They won’t think you let them down. Hell, the best of them probably feel like they let you down—which is equally irrational, but also kind of sweet. When we care about people and value our relationships with them, there’s not much anyone can do to talk the whole lot of us out of feeling a personal stake in ‘the failure’. But I’ll wager that these friends and mentors of yours would be stunned to hear that you would even for a moment consider yourself or your upcoming decision a disappointment to them. They’re your friends and your mentors for a reason. They believe in you. And you leaving the profession doesn’t mean their belief in you was misplaced, or that their investment in you was a waste. They want for your happiness. And you leaving the profession doesn’t guarantee that they’re going to argue with you about what will make you happy, or what’s in your best interest. The whole situation is unfortunate and filled with inevitable disappointment, but not an ounce of that disappointment is aimed at you.
So, when you ask me how to talk to your friends and mentors about this, there are several different things you could be asking. You might be asking how to have an emotionally difficult conversation about parting paths with people whose opinion you respect. You might be asking how to assure them that this is for the best, that you’re happy or at least will be happy in time. You might be asking how to prevent them from launching into the kind of ten minute “No! Just hang in there N+1 more years!” speech that might mean well, but will only frustrate you further. You might be asking how to explain your decision in a way that won’t let them down, or make them feel like you don’t appreciate all the things they did for you. You might just be asking how to face them when you feel like a failure, and when you worry they’ll think the same.
And the reason why I keep harping on this not being your failure is because it means you don’t have to prepare for some versions of the conversation. Some versions of the conversation just won’t happen. The “how to explain your decision in a way that won’t let them down” version is a prime example. They know you. They know how hard you worked. And they know this market. They know that getting a job is like winning a scratch-off lottery ticket. That takes the better part of a decade to scratch off. And instead of a quarter or a car key, you use your emotional well-being and sanity to do the scratching. As long as you make it clear that this isn’t a whim or a rash protest born of dismay, the decision won’t let them down.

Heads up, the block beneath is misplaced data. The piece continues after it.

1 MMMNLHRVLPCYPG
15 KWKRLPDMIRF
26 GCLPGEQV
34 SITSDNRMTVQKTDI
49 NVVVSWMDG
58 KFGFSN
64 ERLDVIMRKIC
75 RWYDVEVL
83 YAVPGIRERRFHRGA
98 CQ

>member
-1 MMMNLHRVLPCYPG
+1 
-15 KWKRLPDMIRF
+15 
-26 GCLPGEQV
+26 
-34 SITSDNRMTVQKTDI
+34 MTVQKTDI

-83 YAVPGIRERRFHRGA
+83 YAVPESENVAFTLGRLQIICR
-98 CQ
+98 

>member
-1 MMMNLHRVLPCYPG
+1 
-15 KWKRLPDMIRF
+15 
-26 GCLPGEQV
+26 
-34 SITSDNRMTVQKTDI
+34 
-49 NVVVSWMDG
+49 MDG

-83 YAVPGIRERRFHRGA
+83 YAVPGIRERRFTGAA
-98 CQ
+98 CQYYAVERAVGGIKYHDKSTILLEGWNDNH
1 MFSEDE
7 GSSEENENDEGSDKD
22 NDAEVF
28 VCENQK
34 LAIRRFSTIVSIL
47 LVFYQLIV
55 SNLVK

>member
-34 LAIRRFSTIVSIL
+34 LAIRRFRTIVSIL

You don’t have to prepare for the version of the conversation where they either express or secretly believe that you’re throwing away years worth of effort that they invested in you, or letting go of relationships years in the making. Because they probably aren’t going to say or secretly believe anything of the sort. Because it would be kind of mad for folks to think this decision is about them, or says anything about them. They all understand that you’re trying to do right by yourself here, and they all understand that “How can I do right by myself?” is the right question to ask in this situation. I don’t know anyone who thinks that job candidates ought to keep trying indefinitely, no matter how frustrated and unhappy they feel, or how much of their life is passing them by.
The only diversity of opinion is over how many years the campaign should continue. For example, I don’t think people should give up after just one or two years on the market. Considering how different each market year is, a couple attempts is just too small a sample size to provide much information about your prospects. And considering how much work went into the attempt, it’s not throwing too much good money after bad to give things at least a few years to play out. But even if I thought one of my friends or students was getting up from the table one hand too early, I wouldn’t think they were squandering my efforts, or making a statement about how little they valued me. I wouldn’t think they were skipping town irresponsibly or impermissibly. I might argue with them, but I’d still recognize it as their choice to make. And I certainly wouldn’t think they owed it to me to keep gambling with their life, because what the heck does any of this have to do with me?